Sarasota News Leader


Issue link:

Contents of this Issue


Page 95 of 119

GROWING NATIVE A yard with Florida native plants also features a mix of modern and classic statuary. All photos by Fran Palmeri REASONS ABOUND FOR GIVING A HOME TO PLANTS NATIVE TO THE STATE By Fran Palmeri and and Laurel Schiller Contributing Writers There is no day in Florida when nothing is blooming. More than 2,800 native plants grow in this state, which has the third greatest diversity among flora of all the states in the union. Some wildflowers — blanket flower, duck potato and coreopsis, our state wildflower — bloom all year. Many others are around from spring through the heat of summer to year's end. Is spring or fall the most beautiful time of year? Spring holds a slight edge because it starts early. Sky-blue lupine, blue-eyed grass and pawpaw arrive soon after the new year rolls in. But fall is a winner, too, with blazing star, golden aster, paintbrush and its "ace in the hole" — the bright red pine lily.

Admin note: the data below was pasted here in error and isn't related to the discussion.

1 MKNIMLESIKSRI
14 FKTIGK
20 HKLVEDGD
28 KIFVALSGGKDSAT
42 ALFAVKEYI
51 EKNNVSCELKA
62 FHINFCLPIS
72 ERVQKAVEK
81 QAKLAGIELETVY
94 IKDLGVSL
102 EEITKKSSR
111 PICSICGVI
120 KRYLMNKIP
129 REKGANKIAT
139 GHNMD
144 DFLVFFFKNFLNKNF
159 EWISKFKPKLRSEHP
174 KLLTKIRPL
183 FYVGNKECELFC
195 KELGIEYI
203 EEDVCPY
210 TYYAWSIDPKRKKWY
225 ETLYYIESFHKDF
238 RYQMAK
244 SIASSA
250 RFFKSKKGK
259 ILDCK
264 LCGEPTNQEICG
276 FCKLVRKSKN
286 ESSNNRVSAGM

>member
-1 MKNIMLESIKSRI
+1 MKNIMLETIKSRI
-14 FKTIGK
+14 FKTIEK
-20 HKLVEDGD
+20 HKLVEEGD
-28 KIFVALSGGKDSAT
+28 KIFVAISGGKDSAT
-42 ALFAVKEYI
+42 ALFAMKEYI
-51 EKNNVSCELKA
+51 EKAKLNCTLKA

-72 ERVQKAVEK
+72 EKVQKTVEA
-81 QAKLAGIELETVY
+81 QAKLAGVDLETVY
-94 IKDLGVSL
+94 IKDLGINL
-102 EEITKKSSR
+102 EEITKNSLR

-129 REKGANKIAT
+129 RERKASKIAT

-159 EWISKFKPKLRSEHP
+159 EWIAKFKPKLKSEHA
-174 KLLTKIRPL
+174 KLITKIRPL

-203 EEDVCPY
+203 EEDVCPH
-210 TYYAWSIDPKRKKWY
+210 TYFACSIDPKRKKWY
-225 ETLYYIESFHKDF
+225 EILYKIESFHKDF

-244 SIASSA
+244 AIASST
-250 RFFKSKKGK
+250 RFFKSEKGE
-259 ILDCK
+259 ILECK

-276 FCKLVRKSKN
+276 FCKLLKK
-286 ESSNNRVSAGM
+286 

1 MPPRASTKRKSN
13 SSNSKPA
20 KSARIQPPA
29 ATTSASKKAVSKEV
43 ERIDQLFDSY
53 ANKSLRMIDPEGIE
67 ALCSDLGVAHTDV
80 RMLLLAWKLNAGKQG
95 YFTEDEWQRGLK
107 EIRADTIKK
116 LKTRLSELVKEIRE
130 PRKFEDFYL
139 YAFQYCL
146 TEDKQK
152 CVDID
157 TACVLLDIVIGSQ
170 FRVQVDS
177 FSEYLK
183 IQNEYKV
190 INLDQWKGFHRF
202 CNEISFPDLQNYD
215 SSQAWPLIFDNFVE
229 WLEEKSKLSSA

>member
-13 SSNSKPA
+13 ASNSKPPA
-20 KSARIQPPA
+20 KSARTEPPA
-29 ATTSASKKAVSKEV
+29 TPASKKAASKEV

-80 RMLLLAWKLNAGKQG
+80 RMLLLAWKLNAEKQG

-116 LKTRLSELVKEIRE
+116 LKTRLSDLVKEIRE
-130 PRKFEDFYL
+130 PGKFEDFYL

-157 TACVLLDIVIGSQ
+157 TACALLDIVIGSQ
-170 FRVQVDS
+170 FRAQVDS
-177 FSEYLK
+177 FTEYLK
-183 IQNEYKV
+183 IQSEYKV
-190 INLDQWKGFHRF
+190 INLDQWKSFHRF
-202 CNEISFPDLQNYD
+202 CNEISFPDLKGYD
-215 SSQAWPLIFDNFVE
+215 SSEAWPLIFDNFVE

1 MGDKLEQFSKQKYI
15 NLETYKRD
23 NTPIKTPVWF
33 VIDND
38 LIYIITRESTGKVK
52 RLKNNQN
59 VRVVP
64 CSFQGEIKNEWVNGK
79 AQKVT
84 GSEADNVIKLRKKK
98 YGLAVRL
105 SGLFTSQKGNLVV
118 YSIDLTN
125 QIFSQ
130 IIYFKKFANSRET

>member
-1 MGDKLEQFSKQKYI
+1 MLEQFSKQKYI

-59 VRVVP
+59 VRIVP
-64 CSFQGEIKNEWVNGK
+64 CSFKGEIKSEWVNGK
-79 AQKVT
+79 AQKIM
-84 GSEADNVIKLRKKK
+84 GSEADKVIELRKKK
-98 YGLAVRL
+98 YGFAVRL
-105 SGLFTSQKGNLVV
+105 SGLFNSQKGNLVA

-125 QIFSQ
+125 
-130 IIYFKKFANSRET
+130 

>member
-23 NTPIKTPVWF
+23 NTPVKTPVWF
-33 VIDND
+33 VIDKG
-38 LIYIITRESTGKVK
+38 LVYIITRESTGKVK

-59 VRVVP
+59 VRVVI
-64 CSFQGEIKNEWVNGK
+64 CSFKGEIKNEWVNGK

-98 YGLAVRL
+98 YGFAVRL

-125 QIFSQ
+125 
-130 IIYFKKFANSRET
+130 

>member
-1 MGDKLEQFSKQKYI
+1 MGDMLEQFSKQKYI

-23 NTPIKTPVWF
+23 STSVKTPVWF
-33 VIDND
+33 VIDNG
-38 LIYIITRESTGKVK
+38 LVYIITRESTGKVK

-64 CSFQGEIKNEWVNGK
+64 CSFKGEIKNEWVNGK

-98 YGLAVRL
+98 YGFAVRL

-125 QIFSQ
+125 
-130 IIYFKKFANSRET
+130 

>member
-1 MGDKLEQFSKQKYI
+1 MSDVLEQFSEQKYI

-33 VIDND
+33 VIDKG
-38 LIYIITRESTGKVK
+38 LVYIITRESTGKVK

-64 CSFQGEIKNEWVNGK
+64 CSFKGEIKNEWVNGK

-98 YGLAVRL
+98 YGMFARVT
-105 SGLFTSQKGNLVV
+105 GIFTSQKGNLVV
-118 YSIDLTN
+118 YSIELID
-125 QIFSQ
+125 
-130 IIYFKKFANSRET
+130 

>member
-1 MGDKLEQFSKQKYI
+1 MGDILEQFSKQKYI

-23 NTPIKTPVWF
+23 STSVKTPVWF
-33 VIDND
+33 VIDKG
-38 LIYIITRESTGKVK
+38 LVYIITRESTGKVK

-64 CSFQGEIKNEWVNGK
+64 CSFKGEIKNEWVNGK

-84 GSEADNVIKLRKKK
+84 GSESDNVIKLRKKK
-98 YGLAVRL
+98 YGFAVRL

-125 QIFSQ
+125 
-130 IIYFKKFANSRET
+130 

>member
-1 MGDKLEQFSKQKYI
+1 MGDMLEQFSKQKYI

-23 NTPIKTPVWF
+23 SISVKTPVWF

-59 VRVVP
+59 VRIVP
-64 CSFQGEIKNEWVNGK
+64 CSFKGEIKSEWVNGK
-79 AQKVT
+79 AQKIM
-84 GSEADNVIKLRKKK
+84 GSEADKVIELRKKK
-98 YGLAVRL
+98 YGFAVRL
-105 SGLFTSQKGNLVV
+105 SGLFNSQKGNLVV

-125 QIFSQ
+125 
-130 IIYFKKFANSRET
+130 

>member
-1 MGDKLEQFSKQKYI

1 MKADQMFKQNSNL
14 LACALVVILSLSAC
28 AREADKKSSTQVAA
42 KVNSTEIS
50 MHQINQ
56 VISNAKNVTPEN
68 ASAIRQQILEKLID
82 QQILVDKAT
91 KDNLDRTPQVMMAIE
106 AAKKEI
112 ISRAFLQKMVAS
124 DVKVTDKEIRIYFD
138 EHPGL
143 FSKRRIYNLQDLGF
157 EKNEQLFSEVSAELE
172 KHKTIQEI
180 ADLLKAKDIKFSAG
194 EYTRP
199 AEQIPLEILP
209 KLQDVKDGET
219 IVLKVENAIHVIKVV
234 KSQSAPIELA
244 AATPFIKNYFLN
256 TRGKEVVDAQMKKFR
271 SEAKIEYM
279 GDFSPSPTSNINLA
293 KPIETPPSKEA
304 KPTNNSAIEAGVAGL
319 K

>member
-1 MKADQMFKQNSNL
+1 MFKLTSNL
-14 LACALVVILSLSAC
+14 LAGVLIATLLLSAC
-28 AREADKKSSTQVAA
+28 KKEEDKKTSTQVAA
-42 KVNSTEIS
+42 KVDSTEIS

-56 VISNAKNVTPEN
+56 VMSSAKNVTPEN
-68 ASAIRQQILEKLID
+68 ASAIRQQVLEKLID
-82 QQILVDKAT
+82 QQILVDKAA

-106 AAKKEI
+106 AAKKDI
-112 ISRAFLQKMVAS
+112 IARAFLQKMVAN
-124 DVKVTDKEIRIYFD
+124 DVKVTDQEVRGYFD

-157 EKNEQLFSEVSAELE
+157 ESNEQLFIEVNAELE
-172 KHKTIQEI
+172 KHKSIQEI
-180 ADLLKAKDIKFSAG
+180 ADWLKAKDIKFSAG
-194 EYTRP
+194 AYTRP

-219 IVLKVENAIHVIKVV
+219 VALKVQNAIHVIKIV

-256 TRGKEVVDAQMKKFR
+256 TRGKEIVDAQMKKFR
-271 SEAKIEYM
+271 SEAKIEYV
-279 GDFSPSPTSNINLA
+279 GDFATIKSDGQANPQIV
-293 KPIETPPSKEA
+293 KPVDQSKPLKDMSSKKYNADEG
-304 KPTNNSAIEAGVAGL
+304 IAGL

You are not in Kansas anymore! You can enjoy Florida wildflowers, grasses, vines, shrubs and trees right at home. Pick a spot in your yard — in sun or shade — where you would like to see a bit of color and put in some native plants. They will thrive in our sandy soil and rainfall. Once established, they will tolerate drought, wet summers and cold blasts in winter. 

Articles in this issue

Archives of this issue

view archives of Sarasota News Leader - 09/13/2103